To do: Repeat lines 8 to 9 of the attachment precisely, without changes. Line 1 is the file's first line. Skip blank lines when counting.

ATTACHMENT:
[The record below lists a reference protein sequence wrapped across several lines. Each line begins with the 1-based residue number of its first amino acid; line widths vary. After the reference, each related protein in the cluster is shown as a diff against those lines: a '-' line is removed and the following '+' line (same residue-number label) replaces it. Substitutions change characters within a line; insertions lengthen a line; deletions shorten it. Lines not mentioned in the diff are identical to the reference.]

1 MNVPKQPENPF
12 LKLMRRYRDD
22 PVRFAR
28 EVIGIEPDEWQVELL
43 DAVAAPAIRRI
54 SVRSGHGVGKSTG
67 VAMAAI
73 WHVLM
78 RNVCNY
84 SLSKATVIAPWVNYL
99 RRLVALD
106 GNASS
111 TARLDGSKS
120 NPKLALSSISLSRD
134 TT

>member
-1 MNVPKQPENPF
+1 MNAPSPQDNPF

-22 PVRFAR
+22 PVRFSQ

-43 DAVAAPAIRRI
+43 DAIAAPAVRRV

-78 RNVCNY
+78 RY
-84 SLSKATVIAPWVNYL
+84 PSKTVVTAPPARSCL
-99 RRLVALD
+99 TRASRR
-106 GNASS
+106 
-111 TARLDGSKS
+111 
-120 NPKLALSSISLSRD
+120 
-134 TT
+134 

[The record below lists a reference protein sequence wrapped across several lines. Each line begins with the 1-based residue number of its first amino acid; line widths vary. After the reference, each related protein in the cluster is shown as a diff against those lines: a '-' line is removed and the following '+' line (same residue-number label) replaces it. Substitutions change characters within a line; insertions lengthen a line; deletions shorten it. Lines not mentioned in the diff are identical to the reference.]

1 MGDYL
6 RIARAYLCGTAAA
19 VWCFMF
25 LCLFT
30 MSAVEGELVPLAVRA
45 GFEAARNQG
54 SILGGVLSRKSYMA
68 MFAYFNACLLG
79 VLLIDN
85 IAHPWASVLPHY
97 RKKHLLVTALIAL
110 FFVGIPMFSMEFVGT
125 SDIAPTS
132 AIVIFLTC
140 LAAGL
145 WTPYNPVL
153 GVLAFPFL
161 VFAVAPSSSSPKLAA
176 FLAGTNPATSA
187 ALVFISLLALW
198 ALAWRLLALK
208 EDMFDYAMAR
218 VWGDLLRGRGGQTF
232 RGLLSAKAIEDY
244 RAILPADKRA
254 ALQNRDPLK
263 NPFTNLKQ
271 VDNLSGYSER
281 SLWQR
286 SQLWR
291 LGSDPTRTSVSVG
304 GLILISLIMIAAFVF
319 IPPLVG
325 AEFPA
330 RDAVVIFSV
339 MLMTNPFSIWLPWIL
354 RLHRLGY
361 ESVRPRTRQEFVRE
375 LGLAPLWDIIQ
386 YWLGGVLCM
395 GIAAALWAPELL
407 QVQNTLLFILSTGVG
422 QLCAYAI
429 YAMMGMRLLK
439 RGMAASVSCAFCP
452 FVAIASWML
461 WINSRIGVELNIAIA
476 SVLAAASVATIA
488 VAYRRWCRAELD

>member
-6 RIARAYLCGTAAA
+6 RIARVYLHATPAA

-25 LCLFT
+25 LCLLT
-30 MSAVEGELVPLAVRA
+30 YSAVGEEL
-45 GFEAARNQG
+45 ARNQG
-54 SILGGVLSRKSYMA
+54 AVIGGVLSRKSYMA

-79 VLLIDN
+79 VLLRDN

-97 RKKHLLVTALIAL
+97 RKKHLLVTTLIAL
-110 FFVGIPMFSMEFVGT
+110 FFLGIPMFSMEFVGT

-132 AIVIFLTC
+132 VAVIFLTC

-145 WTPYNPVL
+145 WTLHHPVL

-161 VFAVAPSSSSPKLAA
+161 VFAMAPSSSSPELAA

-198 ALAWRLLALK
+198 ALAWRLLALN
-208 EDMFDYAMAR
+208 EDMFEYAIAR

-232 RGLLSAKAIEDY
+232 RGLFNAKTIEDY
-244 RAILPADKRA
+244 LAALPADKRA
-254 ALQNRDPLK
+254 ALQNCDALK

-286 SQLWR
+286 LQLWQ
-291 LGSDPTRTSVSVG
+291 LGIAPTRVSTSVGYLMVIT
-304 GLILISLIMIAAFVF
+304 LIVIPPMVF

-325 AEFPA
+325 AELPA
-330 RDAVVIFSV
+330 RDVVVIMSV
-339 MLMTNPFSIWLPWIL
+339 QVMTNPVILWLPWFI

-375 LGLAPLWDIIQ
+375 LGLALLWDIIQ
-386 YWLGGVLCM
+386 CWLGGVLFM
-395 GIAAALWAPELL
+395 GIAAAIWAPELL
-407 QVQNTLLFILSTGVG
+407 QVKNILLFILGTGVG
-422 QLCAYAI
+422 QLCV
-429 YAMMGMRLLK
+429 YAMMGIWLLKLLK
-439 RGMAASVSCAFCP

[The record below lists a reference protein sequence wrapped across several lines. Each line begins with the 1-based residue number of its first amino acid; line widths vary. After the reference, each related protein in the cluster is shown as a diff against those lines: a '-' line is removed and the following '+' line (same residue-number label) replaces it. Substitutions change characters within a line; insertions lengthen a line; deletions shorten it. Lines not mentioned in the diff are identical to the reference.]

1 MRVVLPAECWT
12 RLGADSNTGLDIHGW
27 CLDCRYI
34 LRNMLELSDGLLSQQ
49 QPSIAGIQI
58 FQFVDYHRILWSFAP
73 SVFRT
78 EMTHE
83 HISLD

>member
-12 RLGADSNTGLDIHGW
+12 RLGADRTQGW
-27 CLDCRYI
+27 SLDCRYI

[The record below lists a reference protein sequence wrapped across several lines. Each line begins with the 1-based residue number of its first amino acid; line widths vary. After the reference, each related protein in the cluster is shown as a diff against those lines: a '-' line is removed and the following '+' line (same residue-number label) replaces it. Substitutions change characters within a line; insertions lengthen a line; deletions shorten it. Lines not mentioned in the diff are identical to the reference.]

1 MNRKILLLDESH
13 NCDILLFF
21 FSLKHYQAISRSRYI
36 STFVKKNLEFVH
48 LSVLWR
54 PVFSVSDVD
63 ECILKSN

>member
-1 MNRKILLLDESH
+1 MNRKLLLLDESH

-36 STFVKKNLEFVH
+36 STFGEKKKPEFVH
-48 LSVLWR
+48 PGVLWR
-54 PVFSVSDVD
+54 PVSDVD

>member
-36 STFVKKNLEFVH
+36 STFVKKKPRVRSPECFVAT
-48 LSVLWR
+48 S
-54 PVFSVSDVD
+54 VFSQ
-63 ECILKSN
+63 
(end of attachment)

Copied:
67 VAMAAI
73 WHVLM